Belfast Telegraph

Larne designer Geraldine Connon: My day with Royals at London fashion week party

Larne-based designer Geraldine Connon was one of the lucky few invited to a cocktail party at Buckingham Palace on Monday to help celebrate The Commonwealth Fashion Exchange. She tells Stephanie Bell about networking with the industry's finest - and how her chosen career was in her genes

Geraldine Connon
Geraldine Connon
Geraldine Connon
One of her designs

In her 33 years of working as a successful fashion designer, Geraldine Connon has chosen to stay out of the spotlight, quietly building her reputation among a loyal clientele which stretches across the world.

Yet on Monday night this unassuming Larne designer found herself thrust into the limelight when she had a ticket for the hottest fashion event of the year so far - a cocktail party hosted by the Duchess of Cambridge and Countess of Wessex.

The glamorous event in Buckingham Palace featured the elite of the world's fashion industry and Geraldine found herself rubbing shoulders with the likes of Stella McCartney, Naomi Campbell, American Vogue editor Dame Anna Wintour and her British counterpart, Edward Enninful.

The event was organised to celebrate a new creative idea, the Commonwealth Fashion Exchange, which allows emerging designers to partner established names to develop their products.

Geraldine (58), who lives and works in Larne, modestly says that she had no idea why she was on the guest list other than the fact that she is a seasoned designer of over three decades - albeit one who has made a point of staying out of the public eye.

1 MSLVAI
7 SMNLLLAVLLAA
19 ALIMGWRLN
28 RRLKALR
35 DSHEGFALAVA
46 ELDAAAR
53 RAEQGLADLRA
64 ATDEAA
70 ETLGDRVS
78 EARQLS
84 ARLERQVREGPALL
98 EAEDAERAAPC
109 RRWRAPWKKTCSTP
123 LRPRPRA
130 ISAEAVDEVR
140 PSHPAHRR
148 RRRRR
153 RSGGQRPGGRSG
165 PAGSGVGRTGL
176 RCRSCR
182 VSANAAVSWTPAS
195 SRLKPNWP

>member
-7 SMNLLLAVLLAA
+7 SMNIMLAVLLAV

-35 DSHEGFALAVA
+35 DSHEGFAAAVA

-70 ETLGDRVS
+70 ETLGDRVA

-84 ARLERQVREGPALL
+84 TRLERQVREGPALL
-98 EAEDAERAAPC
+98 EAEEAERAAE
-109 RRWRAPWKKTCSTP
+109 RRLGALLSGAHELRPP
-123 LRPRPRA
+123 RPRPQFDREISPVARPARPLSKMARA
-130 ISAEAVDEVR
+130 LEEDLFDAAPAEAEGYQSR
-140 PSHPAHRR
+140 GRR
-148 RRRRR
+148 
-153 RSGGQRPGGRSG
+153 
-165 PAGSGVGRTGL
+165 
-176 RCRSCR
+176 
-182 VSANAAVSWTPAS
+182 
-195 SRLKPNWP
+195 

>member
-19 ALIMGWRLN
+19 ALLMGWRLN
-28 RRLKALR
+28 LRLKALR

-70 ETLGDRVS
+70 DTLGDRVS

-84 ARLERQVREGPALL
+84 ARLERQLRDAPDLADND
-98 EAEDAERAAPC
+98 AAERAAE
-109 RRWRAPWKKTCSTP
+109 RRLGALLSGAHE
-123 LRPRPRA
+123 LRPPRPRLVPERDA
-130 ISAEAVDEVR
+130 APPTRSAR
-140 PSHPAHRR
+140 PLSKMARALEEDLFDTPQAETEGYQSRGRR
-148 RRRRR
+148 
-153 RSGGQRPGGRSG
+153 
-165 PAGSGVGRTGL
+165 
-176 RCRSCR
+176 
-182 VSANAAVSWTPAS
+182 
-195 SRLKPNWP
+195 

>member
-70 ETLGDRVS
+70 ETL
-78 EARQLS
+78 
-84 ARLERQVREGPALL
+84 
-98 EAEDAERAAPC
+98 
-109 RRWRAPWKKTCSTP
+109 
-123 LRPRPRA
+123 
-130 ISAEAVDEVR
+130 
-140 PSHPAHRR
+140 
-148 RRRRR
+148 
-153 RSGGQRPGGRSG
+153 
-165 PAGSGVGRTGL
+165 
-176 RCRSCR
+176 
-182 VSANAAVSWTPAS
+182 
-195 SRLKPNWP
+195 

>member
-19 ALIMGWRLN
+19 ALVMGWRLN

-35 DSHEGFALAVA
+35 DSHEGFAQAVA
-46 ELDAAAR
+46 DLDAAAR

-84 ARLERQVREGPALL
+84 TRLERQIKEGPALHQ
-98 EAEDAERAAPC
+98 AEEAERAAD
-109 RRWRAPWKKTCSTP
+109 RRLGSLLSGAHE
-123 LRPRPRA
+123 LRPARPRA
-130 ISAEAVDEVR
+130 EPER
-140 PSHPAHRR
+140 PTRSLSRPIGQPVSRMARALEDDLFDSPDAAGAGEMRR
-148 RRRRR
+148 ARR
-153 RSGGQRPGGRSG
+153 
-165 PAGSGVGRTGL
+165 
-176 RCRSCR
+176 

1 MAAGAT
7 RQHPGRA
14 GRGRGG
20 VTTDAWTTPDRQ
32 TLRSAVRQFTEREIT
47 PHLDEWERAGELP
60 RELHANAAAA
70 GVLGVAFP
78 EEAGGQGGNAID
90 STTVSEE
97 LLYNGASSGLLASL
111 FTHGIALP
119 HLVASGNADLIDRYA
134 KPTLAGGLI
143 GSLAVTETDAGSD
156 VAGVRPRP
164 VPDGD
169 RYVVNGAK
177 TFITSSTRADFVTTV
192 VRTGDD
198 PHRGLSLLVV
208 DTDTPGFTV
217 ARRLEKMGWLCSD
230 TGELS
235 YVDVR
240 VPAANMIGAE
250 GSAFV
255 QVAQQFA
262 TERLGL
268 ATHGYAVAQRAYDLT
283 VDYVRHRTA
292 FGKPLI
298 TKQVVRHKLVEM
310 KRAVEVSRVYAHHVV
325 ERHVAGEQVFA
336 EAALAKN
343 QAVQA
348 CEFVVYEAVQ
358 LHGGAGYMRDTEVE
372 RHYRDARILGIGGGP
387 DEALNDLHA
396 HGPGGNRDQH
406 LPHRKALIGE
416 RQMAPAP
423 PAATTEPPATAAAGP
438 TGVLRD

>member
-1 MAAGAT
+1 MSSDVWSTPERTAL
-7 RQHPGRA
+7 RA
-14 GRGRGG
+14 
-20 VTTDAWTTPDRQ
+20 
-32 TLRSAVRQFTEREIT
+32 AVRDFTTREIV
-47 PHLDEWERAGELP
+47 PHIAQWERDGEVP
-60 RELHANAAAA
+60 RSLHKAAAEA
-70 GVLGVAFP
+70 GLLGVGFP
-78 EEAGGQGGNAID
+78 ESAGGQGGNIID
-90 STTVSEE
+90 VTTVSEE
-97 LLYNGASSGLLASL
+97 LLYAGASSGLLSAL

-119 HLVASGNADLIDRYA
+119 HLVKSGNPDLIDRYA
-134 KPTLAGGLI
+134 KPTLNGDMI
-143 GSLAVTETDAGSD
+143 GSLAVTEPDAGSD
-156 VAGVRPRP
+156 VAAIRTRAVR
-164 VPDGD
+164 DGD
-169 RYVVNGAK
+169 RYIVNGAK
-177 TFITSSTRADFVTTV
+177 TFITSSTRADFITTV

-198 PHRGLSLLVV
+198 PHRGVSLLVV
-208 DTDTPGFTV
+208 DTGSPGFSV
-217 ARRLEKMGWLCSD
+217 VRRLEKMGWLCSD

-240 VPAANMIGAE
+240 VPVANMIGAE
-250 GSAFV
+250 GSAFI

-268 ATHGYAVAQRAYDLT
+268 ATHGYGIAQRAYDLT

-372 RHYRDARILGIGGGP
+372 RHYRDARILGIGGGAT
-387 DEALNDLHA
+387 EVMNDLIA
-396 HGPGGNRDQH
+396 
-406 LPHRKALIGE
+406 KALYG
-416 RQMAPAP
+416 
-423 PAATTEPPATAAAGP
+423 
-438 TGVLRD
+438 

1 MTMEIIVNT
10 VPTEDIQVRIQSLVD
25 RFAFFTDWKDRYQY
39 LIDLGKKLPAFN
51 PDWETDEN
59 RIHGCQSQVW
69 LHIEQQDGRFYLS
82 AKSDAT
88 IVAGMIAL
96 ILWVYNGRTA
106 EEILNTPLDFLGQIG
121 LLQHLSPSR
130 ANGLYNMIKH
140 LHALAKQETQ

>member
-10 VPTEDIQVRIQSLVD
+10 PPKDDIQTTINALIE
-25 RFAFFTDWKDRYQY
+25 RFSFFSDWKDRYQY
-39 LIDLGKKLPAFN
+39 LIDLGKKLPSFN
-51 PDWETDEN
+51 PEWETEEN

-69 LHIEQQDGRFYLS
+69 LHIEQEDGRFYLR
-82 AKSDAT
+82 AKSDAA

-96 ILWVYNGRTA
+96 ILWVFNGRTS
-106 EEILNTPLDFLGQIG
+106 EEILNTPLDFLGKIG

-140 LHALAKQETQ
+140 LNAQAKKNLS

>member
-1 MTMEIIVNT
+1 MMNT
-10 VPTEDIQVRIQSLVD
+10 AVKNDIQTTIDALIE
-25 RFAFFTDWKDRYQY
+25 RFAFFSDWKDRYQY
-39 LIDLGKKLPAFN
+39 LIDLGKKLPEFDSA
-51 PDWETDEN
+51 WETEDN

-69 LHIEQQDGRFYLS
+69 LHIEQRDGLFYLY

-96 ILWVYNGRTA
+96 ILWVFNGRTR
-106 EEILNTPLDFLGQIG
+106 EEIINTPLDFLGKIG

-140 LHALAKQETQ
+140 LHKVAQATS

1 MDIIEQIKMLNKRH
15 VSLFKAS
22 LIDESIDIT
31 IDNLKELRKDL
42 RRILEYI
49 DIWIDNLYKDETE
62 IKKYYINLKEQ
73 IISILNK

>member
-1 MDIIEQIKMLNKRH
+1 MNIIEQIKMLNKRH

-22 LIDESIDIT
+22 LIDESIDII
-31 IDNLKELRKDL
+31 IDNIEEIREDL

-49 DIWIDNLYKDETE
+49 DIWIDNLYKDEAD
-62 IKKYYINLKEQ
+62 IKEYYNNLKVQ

"I have always kept a very low profile in my business and the only reason I can think of for my invitation is that I have been doing this job now for so long," she says.

"I was speaking to other people at the event and we think they found us online. I was in New York on business in December and came home to find the invitation waiting for me and as per usual I was going to keep it to myself that I was going as I didn't know what to expect.

"We were encouraged to network with everybody and I thought there would be about 2,000 people there but there was only 300 of us and there was people there from 52 different countries. Some had designed dresses especially for it which were on display and will then be part of London Fashion Week.

"I think everyone was embracing the new notion of moving out of Europe and having a closer relationship with the Commonwealth.

"Everyone was really in awe of being invited to it. I didn't feel overawed, although it was a surreal experience."

Fashion was the theme but the organisers took the pressure off with a simple dress code which stated a choice of "lounge wear, a day dress or national costume".

Naturally our local designer created a one-off dress especially for the event. Geraldine looked classy in a gorgeous red velvet dress while the Duchess of Cambridge wore an Erdem dress and earrings by Indian designer Anita Dongre and the Countess of Wessex sported a Burberry dress.

Geraldine says: "I wanted something that would emulate my own personal style which is quite classy and I designed a dress in red silk velvet with applique. On the night there were all the styles you could think of, it was amazing."

Prince Andrew's eldest daughter, Princess Beatrice (29), also joined the party and Geraldine got to chat to her and to Sophie, the Countess of Wessex. She had met Sophie some years ago at an event in Hillsborough and was stunned to find that the royal not only remembered meeting her but also their conversation.

"I didn't get talking to Kate but I met some amazing people from all over the world," she says.

"I spoke to the Countess of Wessex and Princess Beatrice and they were both totally friendly and talked to me as if they really knew me. I had met the Countess of Wessex before and she remembered it. She was lovely and Beatrice was so gorgeous. Everyone was really trying to embrace links with Northern Ireland, including the royals."